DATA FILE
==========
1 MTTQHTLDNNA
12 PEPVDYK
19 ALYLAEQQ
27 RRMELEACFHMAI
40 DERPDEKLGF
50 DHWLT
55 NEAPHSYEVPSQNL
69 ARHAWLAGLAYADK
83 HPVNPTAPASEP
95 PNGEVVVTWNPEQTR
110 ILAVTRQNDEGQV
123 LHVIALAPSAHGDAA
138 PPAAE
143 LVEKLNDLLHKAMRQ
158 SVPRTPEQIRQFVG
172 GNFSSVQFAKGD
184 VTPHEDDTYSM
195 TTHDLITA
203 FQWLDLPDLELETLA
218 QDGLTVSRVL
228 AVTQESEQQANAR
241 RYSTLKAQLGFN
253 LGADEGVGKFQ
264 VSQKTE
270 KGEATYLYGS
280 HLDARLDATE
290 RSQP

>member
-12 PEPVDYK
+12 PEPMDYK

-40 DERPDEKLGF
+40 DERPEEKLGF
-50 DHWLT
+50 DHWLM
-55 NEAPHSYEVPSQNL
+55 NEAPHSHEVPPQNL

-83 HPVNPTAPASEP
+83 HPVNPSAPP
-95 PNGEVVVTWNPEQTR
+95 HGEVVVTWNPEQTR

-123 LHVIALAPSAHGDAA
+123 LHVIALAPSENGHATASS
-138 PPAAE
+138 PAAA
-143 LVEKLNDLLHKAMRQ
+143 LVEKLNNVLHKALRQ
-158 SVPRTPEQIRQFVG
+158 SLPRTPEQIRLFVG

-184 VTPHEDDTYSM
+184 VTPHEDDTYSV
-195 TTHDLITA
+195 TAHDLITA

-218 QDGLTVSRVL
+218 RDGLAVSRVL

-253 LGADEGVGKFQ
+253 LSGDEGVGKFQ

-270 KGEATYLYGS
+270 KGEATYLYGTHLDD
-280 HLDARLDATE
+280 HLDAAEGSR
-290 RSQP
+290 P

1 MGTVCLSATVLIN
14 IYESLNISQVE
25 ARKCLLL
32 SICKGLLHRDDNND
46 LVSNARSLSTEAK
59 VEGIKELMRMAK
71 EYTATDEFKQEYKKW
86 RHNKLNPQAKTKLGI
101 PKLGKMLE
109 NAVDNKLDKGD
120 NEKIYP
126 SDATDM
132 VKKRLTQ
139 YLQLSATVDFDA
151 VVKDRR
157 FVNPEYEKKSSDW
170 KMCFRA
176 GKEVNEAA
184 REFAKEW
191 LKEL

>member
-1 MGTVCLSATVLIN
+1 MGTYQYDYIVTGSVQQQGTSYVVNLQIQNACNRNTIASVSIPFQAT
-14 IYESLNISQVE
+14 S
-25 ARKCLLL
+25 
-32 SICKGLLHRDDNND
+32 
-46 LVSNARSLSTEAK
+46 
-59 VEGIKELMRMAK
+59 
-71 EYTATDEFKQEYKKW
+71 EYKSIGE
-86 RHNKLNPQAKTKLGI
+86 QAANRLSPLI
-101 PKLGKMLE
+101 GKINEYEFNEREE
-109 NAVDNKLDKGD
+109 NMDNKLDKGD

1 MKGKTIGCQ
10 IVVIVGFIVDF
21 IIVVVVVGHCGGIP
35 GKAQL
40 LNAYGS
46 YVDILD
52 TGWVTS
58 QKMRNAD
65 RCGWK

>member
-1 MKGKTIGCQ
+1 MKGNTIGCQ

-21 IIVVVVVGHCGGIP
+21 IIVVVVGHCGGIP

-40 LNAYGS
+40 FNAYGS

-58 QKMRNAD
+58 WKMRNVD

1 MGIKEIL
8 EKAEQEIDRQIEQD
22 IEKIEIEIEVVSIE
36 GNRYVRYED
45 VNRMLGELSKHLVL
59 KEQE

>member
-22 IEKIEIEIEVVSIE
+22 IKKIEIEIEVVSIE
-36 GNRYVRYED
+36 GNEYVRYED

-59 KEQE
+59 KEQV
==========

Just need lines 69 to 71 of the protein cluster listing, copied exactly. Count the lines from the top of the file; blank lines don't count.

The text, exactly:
71 EYTATDEFKQEYKKW
86 RHNKLNPQAKTKLGI
101 PKLGKMLE